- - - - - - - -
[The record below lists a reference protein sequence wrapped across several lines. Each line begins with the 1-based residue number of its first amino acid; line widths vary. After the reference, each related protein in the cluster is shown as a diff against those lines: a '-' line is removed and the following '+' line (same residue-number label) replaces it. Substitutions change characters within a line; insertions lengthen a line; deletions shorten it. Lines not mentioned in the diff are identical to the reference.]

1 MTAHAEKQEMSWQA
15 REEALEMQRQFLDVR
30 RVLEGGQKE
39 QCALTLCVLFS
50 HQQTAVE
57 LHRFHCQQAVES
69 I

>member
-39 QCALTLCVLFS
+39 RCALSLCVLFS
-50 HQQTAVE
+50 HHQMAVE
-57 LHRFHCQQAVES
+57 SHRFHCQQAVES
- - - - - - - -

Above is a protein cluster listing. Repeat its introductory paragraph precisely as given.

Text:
[The record below lists a reference protein sequence wrapped across several lines. Each line begins with the 1-based residue number of its first amino acid; line widths vary. After the reference, each related protein in the cluster is shown as a diff against those lines: a '-' line is removed and the following '+' line (same residue-number label) replaces it. Substitutions change characters within a line; insertions lengthen a line; deletions shorten it. Lines not mentioned in the diff are identical to the reference.]